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The Collaborative International Dictionary of English v.0.48:

Pollicitation \Pol*lic`i*ta"tion\, n. [L. pollicitatio, fr. pollicitari to promise, v. intens. fr. polliceri to promise: cf. F. pollicitation.] 1. A voluntary engagement, or a paper containing it; a promise. --Bp. Burnet. [1913 Webster] 2. (Roman Law) A promise without mutuality; a promise which has not been accepted by the person to whom it is made. --Bouvier. [1913 Webster]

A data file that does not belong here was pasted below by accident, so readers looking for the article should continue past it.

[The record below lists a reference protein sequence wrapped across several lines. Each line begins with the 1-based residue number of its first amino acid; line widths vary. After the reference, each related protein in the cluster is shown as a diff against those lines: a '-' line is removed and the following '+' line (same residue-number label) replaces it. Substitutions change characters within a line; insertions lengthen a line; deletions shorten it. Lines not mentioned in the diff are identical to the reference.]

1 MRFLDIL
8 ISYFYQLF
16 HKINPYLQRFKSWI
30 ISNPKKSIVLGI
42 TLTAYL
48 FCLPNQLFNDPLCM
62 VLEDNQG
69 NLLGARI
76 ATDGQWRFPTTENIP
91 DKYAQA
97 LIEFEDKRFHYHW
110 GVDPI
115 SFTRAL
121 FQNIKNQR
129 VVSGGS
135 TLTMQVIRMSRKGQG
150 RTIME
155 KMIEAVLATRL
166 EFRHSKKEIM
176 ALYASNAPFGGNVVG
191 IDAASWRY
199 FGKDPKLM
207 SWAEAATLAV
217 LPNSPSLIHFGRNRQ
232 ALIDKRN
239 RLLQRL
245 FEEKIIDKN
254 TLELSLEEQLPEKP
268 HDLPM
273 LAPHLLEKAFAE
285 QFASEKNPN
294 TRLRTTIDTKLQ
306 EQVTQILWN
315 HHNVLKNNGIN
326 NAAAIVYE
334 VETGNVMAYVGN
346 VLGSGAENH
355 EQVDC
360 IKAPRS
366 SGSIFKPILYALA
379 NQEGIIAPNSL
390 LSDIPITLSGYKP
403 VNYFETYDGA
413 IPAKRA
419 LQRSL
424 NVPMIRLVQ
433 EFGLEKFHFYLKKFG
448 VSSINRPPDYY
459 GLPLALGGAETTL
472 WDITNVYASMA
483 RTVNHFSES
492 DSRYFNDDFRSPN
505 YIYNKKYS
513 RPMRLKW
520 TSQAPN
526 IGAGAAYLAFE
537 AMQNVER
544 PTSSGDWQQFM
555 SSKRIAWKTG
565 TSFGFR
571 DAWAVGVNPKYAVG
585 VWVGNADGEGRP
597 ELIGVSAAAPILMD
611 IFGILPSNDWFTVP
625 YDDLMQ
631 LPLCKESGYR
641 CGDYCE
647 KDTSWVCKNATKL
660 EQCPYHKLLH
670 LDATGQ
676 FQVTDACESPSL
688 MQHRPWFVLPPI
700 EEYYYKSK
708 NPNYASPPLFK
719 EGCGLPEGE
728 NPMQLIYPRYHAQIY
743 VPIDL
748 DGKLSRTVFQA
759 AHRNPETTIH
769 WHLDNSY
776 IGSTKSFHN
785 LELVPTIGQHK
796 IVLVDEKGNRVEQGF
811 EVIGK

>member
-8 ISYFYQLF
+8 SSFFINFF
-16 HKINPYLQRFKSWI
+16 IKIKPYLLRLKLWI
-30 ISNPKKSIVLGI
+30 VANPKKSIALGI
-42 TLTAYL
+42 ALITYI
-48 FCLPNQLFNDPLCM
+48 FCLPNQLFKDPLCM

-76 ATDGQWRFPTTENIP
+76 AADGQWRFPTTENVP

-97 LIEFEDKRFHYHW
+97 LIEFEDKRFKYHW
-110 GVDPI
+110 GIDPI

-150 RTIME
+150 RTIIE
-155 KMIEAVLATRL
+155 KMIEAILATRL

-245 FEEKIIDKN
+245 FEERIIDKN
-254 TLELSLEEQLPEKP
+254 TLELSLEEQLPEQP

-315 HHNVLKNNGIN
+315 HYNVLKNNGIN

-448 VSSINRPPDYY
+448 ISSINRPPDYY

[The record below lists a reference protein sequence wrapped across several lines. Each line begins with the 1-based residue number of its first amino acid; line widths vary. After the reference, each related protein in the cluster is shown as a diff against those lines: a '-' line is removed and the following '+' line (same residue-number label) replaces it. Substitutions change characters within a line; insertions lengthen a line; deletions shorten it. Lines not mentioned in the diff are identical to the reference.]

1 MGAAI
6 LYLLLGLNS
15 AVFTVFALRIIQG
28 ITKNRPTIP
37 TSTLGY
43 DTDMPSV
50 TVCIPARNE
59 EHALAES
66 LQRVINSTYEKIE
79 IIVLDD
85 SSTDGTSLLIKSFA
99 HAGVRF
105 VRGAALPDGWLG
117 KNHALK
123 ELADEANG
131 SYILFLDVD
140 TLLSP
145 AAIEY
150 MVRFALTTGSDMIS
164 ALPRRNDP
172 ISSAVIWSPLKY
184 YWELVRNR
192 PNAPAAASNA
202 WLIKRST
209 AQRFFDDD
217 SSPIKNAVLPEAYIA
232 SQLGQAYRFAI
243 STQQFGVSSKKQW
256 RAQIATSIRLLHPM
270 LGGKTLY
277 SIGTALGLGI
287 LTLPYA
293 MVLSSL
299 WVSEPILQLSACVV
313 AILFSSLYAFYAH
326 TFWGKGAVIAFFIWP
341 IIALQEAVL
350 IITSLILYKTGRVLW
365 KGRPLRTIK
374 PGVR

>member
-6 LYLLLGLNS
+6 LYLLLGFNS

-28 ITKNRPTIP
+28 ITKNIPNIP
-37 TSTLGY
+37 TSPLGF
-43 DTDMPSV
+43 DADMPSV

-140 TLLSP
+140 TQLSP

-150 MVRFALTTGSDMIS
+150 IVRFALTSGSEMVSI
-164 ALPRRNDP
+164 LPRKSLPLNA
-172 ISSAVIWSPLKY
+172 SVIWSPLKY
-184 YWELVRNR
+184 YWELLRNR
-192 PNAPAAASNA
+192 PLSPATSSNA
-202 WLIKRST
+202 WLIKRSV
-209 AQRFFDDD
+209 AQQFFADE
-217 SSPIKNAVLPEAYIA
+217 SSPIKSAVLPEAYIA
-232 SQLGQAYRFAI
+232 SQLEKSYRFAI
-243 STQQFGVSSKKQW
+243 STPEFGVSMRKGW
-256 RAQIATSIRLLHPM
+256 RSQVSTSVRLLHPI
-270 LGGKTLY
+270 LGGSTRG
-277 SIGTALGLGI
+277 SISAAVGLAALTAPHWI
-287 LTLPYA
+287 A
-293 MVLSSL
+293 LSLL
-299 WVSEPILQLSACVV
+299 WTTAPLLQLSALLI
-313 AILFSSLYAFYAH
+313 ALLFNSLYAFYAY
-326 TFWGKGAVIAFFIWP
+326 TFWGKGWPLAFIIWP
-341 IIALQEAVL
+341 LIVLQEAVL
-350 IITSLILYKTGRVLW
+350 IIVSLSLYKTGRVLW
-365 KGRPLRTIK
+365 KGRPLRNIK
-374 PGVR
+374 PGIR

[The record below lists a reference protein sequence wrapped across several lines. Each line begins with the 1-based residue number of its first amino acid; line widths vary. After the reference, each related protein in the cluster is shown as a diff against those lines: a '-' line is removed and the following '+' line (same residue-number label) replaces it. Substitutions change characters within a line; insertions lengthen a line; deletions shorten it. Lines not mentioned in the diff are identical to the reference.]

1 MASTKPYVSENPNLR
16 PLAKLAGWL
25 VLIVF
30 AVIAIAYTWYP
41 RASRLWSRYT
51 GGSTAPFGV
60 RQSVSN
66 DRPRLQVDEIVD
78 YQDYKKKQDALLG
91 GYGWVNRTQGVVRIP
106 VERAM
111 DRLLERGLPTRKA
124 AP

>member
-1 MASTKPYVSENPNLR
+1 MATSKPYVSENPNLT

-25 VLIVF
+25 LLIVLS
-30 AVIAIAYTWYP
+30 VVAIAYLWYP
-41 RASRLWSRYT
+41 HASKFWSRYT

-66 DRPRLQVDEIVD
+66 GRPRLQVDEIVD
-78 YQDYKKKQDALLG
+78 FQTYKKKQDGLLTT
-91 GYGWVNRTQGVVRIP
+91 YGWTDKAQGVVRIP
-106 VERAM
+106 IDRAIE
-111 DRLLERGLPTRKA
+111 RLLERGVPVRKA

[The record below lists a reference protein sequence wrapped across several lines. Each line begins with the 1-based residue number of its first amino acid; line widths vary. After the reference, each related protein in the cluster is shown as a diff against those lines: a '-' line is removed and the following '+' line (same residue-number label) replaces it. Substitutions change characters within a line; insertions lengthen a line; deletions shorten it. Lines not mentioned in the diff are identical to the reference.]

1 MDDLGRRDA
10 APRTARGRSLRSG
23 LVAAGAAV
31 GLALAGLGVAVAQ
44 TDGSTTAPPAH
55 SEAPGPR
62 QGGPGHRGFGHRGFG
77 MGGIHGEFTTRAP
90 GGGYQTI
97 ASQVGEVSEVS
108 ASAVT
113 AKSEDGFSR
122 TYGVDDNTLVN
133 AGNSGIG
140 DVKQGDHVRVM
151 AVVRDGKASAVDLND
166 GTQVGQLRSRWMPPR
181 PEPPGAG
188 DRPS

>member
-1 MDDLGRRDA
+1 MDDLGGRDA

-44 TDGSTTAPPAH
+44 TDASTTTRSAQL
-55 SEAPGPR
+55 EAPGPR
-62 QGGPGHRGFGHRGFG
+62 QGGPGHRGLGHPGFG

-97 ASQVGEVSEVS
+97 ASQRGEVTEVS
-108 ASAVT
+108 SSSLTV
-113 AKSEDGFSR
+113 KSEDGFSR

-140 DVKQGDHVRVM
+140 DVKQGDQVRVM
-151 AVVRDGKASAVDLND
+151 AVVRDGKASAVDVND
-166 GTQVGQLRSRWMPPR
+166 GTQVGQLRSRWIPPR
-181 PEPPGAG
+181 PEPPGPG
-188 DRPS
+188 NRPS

Bouvier's Law Dictionary, Revised 6th Ed (1856):

POLLICITATION, civil law. A pollicitation is a promise not yet accepted by the person to whom it is made; it differs from a contract inasmuch as the latter includes a concurrence of intention in two parties, one of whom promises something to the other, who accepts on his part of such promise. L. 3, ff. Pollicit.; Grotius, lib. 2, c. 2; Poth. on Oblig. P. 1, c. 1, s. 1, art. 1,Sec. 2. 2. An offer to guaranty, but not accepted, is not a contract on which an action will lie. 1 Stark. C. 10; 1 M. & S. 557; 3 B. & C. 668, 690; 5 D. & R. 512, 586; 7 Cranch, 69; 17 John. R. 134; 1 Mason's R. 323, 371; 16 John. R. 67; 3 Conn. R. 438; 1 Pick. R. 282, 3; 1 B. & A. 681.